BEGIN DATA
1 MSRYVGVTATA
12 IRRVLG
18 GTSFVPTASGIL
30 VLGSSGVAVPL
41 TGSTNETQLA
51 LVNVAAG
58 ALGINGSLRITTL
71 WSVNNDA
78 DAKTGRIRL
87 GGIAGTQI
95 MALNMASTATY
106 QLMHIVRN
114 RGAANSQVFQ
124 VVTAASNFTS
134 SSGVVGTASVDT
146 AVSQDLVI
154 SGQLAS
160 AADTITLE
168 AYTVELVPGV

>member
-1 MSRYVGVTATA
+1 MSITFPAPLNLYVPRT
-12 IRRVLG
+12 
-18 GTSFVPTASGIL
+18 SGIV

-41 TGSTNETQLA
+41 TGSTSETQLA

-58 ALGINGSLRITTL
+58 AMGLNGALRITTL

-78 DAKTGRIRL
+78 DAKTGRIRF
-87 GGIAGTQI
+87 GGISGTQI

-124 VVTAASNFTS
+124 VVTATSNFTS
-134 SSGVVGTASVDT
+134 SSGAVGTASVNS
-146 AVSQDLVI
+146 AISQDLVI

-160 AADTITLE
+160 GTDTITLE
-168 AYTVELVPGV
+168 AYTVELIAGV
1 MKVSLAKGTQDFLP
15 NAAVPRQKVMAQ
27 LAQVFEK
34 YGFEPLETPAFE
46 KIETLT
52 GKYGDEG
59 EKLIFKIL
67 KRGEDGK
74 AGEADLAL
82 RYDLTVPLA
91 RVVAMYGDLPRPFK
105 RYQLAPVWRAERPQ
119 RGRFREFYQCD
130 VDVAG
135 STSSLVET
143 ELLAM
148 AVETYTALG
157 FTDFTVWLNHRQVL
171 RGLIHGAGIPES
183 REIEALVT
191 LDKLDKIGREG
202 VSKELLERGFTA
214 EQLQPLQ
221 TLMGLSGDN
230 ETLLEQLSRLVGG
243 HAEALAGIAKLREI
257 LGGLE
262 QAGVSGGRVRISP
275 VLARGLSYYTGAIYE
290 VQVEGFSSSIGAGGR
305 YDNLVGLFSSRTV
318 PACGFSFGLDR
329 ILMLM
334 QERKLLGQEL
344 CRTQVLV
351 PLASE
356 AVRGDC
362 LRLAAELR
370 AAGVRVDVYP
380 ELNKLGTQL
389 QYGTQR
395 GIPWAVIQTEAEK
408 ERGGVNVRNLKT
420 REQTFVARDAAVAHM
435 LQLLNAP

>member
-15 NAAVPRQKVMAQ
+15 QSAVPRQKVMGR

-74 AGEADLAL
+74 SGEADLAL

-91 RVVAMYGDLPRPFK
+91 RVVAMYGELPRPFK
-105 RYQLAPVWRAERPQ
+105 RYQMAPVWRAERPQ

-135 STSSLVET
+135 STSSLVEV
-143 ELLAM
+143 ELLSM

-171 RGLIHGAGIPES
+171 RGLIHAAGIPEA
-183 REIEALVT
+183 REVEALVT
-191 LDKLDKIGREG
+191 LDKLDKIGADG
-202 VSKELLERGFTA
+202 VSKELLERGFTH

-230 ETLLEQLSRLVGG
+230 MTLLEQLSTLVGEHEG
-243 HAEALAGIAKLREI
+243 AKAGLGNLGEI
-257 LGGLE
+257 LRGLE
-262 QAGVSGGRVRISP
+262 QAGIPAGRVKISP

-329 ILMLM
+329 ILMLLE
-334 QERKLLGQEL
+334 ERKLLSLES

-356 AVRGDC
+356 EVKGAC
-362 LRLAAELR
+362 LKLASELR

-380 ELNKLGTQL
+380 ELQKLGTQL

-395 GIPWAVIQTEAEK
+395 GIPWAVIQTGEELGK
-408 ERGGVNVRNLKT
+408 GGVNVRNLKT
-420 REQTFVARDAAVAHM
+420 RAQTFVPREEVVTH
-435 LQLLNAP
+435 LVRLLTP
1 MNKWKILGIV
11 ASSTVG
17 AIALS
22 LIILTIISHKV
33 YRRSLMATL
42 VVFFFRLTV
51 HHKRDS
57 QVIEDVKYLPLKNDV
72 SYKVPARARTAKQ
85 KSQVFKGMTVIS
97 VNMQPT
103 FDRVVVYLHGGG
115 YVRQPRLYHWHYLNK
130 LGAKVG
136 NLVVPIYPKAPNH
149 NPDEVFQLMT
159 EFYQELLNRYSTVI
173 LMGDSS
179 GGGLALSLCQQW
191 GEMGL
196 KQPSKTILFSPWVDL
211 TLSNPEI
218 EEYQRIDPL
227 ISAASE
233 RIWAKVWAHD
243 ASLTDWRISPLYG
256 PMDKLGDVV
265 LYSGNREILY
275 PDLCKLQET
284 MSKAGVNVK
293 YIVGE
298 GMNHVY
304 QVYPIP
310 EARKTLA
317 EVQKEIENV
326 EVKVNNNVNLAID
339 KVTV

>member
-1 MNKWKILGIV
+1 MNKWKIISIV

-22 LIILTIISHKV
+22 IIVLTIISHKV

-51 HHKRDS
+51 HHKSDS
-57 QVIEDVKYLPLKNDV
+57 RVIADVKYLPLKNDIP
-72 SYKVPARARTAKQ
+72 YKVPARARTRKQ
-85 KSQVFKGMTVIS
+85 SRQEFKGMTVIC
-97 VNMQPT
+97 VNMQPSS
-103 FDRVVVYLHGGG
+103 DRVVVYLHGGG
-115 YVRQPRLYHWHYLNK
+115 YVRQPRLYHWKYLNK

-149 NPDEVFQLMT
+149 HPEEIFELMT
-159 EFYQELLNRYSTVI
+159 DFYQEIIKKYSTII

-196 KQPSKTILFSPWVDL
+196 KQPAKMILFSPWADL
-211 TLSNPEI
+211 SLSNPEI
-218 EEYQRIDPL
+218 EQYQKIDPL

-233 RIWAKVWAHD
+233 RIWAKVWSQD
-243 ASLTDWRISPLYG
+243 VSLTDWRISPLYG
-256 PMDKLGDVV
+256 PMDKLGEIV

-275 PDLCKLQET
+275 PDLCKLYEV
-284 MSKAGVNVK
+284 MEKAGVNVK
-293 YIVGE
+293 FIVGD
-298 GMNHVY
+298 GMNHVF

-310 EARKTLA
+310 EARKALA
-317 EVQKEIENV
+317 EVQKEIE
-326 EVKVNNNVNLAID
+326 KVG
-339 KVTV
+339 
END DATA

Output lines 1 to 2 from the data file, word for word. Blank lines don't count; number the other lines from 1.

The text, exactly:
1 MSRYVGVTATA
12 IRRVLG